The sleeve pictured above is the version of Electricity that I first owned. It was on Dindiscs Records and came out in early 1980.

What I didn’t realise at the time, and indeed didn’t for many years, was that this was in fact the third attempt at turning the song into a hit single, albeit the first really serious attempt as previous releases had been either via a limited run or using a mix which the band were unsure about.

It’s a complex and twisting tale….please bear with me

First Release : Factory Records (FAC6) : May 1979

The band had originally recorded Electricity, together with the b-side Almost, with Martin Zero (aka Hannett) at the helm in Cargo Studios in Rochdale. They felt, however, that it was overproduced and so, at a studio in their home city of Liverpool, they re-recorded both songs with production being shared by the band and their manager Paul Collister. As a compromise, and not wishing to totally upset the volatile Hannett, it was agreed by Factory Records that the b-side from the Cargo sessions would be used…..all of this is info is provided on the reverse of the sleeve for FAC6, which was restricted to a run of 5,000 copies:-

mp3 : OMD – Electricity (FAC6 version)
mp3 : OMD – Almost (FAC6 version)

If you’re lucky enough to have a good quality copy of this artefact, you could ask for and get in excess of £100 if you put up for sale.

Second Release : DinDisc Records (DIN2) : September 1979

The band had left Factory, enticed by a multi-album offer and decent advance by DinDisc, and the label decided to try to make an early gain by re-releasing Electricity in September 1979, but for some strange reason went with the version recorded at Cargo despite the band having previously indicated they weren’t satisfied with it:-

mp3 : OMD – Electricity (Hannett Cargo Studios version)

The version of Almost was that from the Factory single. Again, all of this info is provided on the reverse of the sleeve.

Third Release : DinDisc Records (DIN2) : March 1980

The single Red Frame White Light (DIN6) had been a minor hit in early 1980 just in advance of the release of the self-titled debut album. In an effort to keep the momentum going, Dindisc decided to re-release Electricity. The ability for confusion can be seen from the fact that they didn’t give this re-release a different catalogue number, nor did they change the front of the sleeve, although the back was different as there was no information provided about the recording process.

The piece of plastic inside the sleeve was completely different from earlier 45s as they were the versions that had been included on the debut album:-

mp3 : OMD – Electricity (album version)
mp3 : OMD – Almost (album version)

This version, if you cross-checked with the album, was produced by the band and someone called Chester Valentino, who in reality was manager Paul Collister who had been credited under his real name on the Factory version.

Told you it was complex and twisting.

In any event, the third effort at creating a hit out of Electricity came to nothing. It has, however, endured as one of the bands best-known and best-loved songs.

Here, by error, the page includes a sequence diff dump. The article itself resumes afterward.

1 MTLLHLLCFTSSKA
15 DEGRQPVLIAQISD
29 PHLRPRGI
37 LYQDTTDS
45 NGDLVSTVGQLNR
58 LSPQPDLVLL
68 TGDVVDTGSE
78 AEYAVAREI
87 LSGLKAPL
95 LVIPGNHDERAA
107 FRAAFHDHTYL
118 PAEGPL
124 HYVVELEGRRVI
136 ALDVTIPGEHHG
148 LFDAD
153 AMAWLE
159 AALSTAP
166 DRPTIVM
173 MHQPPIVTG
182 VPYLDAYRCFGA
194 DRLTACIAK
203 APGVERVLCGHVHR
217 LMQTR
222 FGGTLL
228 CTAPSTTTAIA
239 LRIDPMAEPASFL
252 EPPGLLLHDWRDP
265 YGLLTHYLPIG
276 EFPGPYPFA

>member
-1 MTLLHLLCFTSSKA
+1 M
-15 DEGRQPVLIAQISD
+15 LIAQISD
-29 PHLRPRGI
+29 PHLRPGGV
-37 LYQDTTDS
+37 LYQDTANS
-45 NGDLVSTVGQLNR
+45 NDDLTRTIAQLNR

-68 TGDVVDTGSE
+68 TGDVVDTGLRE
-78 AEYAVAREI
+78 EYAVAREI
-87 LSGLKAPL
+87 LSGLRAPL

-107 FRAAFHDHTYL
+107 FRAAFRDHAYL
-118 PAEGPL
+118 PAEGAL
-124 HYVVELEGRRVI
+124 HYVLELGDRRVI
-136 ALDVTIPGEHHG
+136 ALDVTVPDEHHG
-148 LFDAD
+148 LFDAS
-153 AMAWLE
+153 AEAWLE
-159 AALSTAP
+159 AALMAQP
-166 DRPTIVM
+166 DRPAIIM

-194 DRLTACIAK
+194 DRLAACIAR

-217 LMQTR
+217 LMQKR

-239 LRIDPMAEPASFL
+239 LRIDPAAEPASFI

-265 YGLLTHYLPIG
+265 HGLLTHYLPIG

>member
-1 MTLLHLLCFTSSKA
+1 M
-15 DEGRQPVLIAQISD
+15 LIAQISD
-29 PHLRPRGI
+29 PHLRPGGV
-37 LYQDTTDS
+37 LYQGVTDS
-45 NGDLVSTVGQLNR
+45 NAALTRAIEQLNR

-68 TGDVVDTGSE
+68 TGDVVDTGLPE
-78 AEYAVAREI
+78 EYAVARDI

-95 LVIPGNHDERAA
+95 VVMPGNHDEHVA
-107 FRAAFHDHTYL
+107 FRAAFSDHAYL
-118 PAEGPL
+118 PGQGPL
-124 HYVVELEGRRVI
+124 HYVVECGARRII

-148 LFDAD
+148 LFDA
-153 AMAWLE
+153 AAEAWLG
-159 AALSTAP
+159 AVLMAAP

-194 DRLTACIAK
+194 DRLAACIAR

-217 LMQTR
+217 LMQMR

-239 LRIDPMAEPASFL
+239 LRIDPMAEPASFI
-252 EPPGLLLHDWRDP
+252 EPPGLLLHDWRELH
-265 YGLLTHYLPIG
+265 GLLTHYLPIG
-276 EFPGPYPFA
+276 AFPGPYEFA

It was a contender for inclusion in the great debut singles series that occasionally features here, but intsead I felt the full story needed to be told.

Oh and just to complete things for you, here’s the earliest known version of the song, recorded by Andy McCluskey and Paul Humphries before they came up with the name of Orchestral Manoeuvres In The Dark.

mp3 : The ID – Electricity

And finally, the version of Almost that was recorded in Liverpool but which didn’t see light of day until its inclusion in a compilation album in 2001 (and which in my view is the best of them):-

mp3 : OMD – Almost (alternate version)


14 thoughts on “ELECTRICITY (x3)

  1. A joyous single that hinted at what was go come. I’m going to listen to it right now. It’s been a while …

  2. One of my earliest memories of wanting to get hold of a copy of song – used to listen to the radio for ages to try and tape it and then hope DJ didnt talk over too much of it!

  3. I heard the album version [along with “The Messerschmitt Twins” played on a radio show called “The Import Hour” on my local FM Rock station in 1980 and it immediately made me a fan of the band. For the record, I love the “overproduced” Martin Hannett takes of these songs. The reverb makes the opening chords of “Electricity” so bold and powerful in comparison to the weedy takes the band preferred. And you may not have know about the third version [4th release] of the song as produced by “Enola Gay” producer Mike Howlett that figured on the “Dindisc 1980” compilation album featuring all Dindisc bands. It’s about 30 seconds longer and had a middle eight bolted onto the song since Howlett was a pro who probably demanded it!

  4. and if I am not mistaken, the version of Electicity on “Peel Sessions 1979-1983” sounds a bit different than the other 3 mentioned. However, maybe someone has some input…

  5. Echorich – I’d only point out that I consider 2010 onward to be the fourth act.
    1979-1984: essential.
    1985-1988: uneven.
    1991-1997: inessential with a pinch of essential [title song to “Universal”].
    2010-current: essential

  6. I have/had both DinDisc releases and this confirms my belief that they were different versions – thank you… although sadly my copy of the first version went awol many years ago and I now just have an empty sleeve (hence the replacement copy) 😦

  7. I love this level of detail!
    I have a copy of the Factory compilation “Palatine – The Factory Story / Vol. 1 / 1979-1982 / Tears In Their Eyes” on which Electricity is the second track… and it is noticeably different to the three versions you’ve discussed above.
    Any idea how this might fit into the chronology?

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